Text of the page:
shippingamAmazon’s net shipping costs — the difference between how much it charges customers for shipping and how much it actually spends to get their purchases in their hands — hit a new high in the fourth quarter, topping $1.2 billion.

amazon-fullThose are the underlying economics driving the company’s announcement yesterday that it’s considering raising the price of its $79/year Amazon Prime subscription service by an additional $20 to $40 — citing a combination of higher Prime usage and the increased cost of fuel and shipping. The flagship feature of Amazon Prime is free two-day shipping, and Amazon hasn’t raised the price of the service in the U.S. since its launch nine years ago.

“On a per customer basis, Prime members are ordering more items across more categories with free two-day shipping than ever before,” said Tom Szkutak, the company’s chief financial officer, on Amazon’s earnings conference call yesterday afternoon.

The number of Prime subscribers has also increased, to more than 20 million worldwide as of the end of the year.

In the past, Amazon CEO Jeff Bezos has cited the company’s addition of features to Amazon Prime — Prime Instant Videos and Kindle book lending — as an example of the value that the company is providing to customers, without raising the subscription rate. But it looks like the economic realities are finally catching up with the company.

On the conference call yesterday, Amazon executives declined to say when or how the increase would roll out. If you’re an Amazon Prime subscriber, would you stick with the service at $99/year? What about $119/year?

PreviouslyAmazon shares fall 10% after big holiday earnings miss

Like what you're reading? Subscribe to GeekWire's free newsletters to catch every headline


  • Keith Curtis

    Obama wants high gas prices so he can advance his green agenda:

    • Guest

      Obama’s not the only one, troll.

    • elbowman

      You’re a tool, troll!

    • balls187

      Obama also took $10,000 from me today. This wasn’t the change I voted for!

    • Guest

      Keith Curtis eats baby pandas on sundays at church

  • Dan

    If Amazon continues to increase the amount of TV shows and movies available for free via Prime, it’s a no-brainer to keep using the service

  • elbowman

    I’m in! $20/$40 more is still a great deal for the amount of product they ship to me.

  • busy

    For $20 it’s a no-brainer. I’d think a bit harder about $40, but would likely still renew. Prime saves me so much time not having to go to stores that it seems like a very reasonable trade-off.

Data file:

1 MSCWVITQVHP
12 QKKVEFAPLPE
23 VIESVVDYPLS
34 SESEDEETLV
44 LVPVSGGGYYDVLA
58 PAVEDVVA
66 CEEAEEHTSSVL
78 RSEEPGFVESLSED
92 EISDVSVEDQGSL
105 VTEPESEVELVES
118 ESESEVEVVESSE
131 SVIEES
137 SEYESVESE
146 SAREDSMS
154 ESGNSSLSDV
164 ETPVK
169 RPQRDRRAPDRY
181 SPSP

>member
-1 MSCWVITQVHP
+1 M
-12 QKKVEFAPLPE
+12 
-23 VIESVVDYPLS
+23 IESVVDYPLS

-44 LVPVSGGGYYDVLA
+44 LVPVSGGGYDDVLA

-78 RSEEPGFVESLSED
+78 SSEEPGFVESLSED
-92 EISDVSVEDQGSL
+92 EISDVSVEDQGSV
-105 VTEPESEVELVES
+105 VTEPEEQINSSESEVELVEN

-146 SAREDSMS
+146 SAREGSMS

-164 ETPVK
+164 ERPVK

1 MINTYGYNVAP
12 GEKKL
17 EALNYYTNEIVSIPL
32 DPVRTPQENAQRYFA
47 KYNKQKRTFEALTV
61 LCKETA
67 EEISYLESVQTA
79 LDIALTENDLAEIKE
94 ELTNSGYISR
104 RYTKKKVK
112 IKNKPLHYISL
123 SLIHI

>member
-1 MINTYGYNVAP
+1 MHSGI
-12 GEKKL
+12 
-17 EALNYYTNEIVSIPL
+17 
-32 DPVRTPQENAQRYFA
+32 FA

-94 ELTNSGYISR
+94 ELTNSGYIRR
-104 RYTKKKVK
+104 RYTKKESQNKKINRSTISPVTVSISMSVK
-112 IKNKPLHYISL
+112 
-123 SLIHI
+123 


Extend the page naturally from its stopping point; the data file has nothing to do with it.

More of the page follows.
• wildsubnet

    Definitely $20…and if I’m being honest, probably $40 too. The two day shipping is awesome. Although, I wonder if dropped prime how much would I still get in two or three days. Seems like I get a lot of stuff in 1 day now (w/o paying for it).

  • Waffleater

    It makes sense to me. Amazon offers a legitimate Netflix competitor ($96 a year value) + the free shipping! The value proposition is insane. At $119, I would still be a great value.

  • balls187

    So…pay more for the same?

  • SuicideNinja

    Maybe they could just limit the amount of 2day shipping uses at the current price and charge more for unlimited. I was thinking of getting prime, but I don’t order items I need that fast very often and I have Netflix and Hulu already. At a higher price I would decline.

  • Megapril

    Prime Members are also able to extend the shipping discount to up to 4 other immediate Family members. All you have to do is send them the invitation from your account and verify the email addresses… Those you invite don’t get all of the other Prime membership bonuses, but they do get the same shipping benefits as you. I don’t know why they do this, other than hopes of reigning in another full paying Prime customer, but between 2-4 people taking advantage of Prime shipping for the cost of only one membership fee I could see the plan seriously backfiring on them…

  • Out For Justice

    Seems dishonest to bundle movies and shipping. Also seems dishonest for Amazon to work with Comcast to throttle Netflix traffic and make revenue off of Netflix using its infrastructure.

Job Listings on GeekWork